Category Archives: textile printing

Post Ringling Syndrome – struggling with processes

While I poked around Ringling Museum last November, all I really wanted was to transport myself back in time. What was it like to live when high craftsmanship was part of our daily value system? How would the gender portraits be received if they were hanging in Ca d’Zan? Everywhere I turned, there was beauty! I wanted to be able to make everything! So here back in Philly, in the 21st Century, I struggle. First off, the materials are different, safer, low VOCs, etc. and often inferior. I can’t actually work with high fume chemicals; I feel sick and get migraines.  So I searched and experimented….

                                            

I first began thinking I would decoupage furniture. Kind of like the baroque decoupage and painted furniture.

Here is my first attempt.

Although I am not really feeling the decoupage thing, I did find some interesting materials.  One was a digital media coating by Golden.  I painted it on foil paper and rice paper so i could run them through my printer.  Another was Mod Podge and interestingly, you can add pigment and create a non-toxic paint that is wet-paper sandable.  Nice!  Also can use as a glaze over milk painted surfaces.

                                             

Now I am back to printing – silkscreen fiber reactive dye paste on fabric:

Drawing reproductions of some of the photographs I gathered from the archives.  This was drawn using Lascaux screen-printing drawing fluid and the screen filler is Speedball.  I only got three prints out of this screen, as the soda ash on the fabric disolved the filler.  Welp!… back to the drawing board.  I do need more practice drawing, not one of my strengths.  I am such a nervous drawer and am really trying to loosen up a little more.  I am learning to love drawing…  oh yeah and next screen I will use Lascaux filler, although it takes days to remove when I want to reuse the screen.

                                               

Next, I am finding ways to add multicolored prints to my work.  Stenciling – this is fiber reactive dye paste stenciled onto velvet.  I love the potential for bringing in more color.  One of Mable Ringlings love was color.  She had colored glass windows installed in Ca d’Zan – I think six different colored panes in all.  This set the color scheme for the entire house – also trompe l’oeil, painted furniture, murals, patterns, and decorative motifs painted on the walls and ceilings in various rooms.  So I am madly trying my stencil making.  One thing is, stencils are easy to cut from polyester sheet, like Duralar film by Grafix. I cut using a fine tipped wood burning tool.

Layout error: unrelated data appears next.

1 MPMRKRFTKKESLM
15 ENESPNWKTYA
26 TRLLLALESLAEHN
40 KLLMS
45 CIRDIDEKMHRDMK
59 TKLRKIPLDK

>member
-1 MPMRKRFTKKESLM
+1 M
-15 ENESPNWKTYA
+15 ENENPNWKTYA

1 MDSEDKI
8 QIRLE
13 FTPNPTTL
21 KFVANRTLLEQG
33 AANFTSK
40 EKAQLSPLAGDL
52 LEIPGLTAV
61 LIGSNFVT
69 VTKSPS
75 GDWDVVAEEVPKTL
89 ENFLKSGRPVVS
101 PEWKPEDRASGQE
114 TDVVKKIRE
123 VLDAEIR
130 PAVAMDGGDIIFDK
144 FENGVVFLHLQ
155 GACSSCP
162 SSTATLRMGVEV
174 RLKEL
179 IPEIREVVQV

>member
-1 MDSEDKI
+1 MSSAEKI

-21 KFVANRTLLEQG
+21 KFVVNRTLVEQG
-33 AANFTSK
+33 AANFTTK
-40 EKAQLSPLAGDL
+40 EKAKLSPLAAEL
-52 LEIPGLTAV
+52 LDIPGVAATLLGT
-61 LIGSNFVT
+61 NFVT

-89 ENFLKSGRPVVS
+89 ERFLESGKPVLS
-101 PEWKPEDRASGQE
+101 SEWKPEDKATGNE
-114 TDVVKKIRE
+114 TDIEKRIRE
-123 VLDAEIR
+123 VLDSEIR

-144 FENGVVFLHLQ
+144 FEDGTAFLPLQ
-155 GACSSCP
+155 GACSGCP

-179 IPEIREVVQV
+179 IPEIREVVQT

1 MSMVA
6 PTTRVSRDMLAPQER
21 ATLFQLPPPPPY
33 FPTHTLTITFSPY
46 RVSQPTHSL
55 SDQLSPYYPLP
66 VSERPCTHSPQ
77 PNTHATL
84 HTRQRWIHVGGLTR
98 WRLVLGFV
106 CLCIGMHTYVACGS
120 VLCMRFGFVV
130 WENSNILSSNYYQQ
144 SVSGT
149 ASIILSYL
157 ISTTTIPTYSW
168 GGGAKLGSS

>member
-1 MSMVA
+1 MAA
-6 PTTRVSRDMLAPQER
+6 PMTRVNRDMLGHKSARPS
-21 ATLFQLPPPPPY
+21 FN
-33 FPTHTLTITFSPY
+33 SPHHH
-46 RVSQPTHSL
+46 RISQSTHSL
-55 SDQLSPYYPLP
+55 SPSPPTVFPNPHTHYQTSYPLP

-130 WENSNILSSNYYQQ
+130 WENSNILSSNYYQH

Not Shangri La

After two years, I finally mounted and exhibited this piece.  I call it a tapestry because I appropriate the visual format of the Constantine Tapestry, however I have been told not to call it tapestry as it is printed, not woven.  So it is my un-tapestry.  This was particularly difficult to print – the first phase I laid down the background color then printed 10 screens, some multiple times.

Aside from this challenging technique, I am interested in exploring the concept of the Exotic.  In my definition of exotic, I look at stigmatization and acceptance as bi-polar opposites.  I have found that in textile design and decorative objects, often what is accepted into the decorative motif is not always accepted in high society.  This piece is not only influenced by its namesake – from the film Lost Horizon, but also by a textile from the collection of Stenton Museum a textile using Chinese peasants, set in bucolic scenes, as motifs.   I made an off the cuff comment that the curator had not thought of.  That is: “Isn’t it strange that the social elite will decorate their home with people they would never have at their dinner table?”

Teaching at Women's Studio Workshop

This summer I was very fortunate to teach Fabric Printing with Dye at Women’s Studio Workshop in Rosendale NY.  Initially, I was so nervous, as teaching a technique that I invented through experimentation seemed so daunting. My students were wonderful and I look forward to doing this again sometime soon – hopefully.  Teaching one’s peers is an amazingly gratifying experience!!

Here is the class summary:
http://www.wsworkshop.org/_class/sai_fiber.htm
Print your photographic and hand-drawn images with dye and dye resist.  In this class, artists will learn to silkscreen fine detailed photographic images and drawings by using cold process fiber reactive dye pastes. We will focus on painting and precision silkscreening these fiber reactive dyes onto canvas and other cellulose based fabrics.  The dyes penetrate into and bond with the fibers offering permanent and washable printed fabrics which can be used for upholstery, wearable art and clothing, or incorporation into artwork such as stretched over a frame and painted, waxed with encaustic, and sculpted with Paverpol.   Learn techniques for converting digital photographs into graphic images for photo stencils, and drawing directly onto the screen. Students should bring digital images and/or digital cameras as well as line art for creating artwork for printing.  It is recommended that artists have some experience with Adobe Photoshop.

Karl prints leaves

A sense of courage is revealed as Karl prints a random pattern of leaves from both a hand drawn screen and by direct application of dye on leaves he found outdoors.  Katie helps Karl position his screens and hold them in place as they compose an amazing random pattern on cotton.